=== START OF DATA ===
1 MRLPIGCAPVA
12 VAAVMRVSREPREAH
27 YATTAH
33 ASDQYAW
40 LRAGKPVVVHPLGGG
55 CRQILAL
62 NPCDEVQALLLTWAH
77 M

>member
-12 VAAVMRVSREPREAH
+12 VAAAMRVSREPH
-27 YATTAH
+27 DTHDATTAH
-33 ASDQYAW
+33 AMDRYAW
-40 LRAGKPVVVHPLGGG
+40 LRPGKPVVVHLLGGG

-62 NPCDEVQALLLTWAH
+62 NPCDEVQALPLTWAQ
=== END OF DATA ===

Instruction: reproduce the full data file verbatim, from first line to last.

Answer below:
1 MRLPIGCAPVA
12 VAAVMRVSREPREAH
27 YATTAH
33 ASDQYAW
40 LRAGKPVVVHPLGGG
55 CRQILAL
62 NPCDEVQALLLTWAH
77 M

>member
-12 VAAVMRVSREPREAH
+12 VAAAMRVSREPH
-27 YATTAH
+27 DTHDATTAH
-33 ASDQYAW
+33 AMDRYAW
-40 LRAGKPVVVHPLGGG
+40 LRPGKPVVVHLLGGG

-62 NPCDEVQALLLTWAH
+62 NPCDEVQALPLTWAQ